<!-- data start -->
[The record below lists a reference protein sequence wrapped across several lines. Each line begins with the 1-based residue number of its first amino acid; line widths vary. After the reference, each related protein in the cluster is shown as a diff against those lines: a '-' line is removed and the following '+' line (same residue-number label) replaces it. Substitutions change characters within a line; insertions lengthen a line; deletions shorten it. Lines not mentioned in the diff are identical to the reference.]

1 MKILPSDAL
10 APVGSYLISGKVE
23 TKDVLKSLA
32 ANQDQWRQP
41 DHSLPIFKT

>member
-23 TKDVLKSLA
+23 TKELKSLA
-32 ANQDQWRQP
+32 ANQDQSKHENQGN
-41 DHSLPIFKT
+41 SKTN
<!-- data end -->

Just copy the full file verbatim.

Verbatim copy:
[The record below lists a reference protein sequence wrapped across several lines. Each line begins with the 1-based residue number of its first amino acid; line widths vary. After the reference, each related protein in the cluster is shown as a diff against those lines: a '-' line is removed and the following '+' line (same residue-number label) replaces it. Substitutions change characters within a line; insertions lengthen a line; deletions shorten it. Lines not mentioned in the diff are identical to the reference.]

1 MKILPSDAL
10 APVGSYLISGKVE
23 TKDVLKSLA
32 ANQDQWRQP
41 DHSLPIFKT

>member
-23 TKDVLKSLA
+23 TKELKSLA
-32 ANQDQWRQP
+32 ANQDQSKHENQGN
-41 DHSLPIFKT
+41 SKTN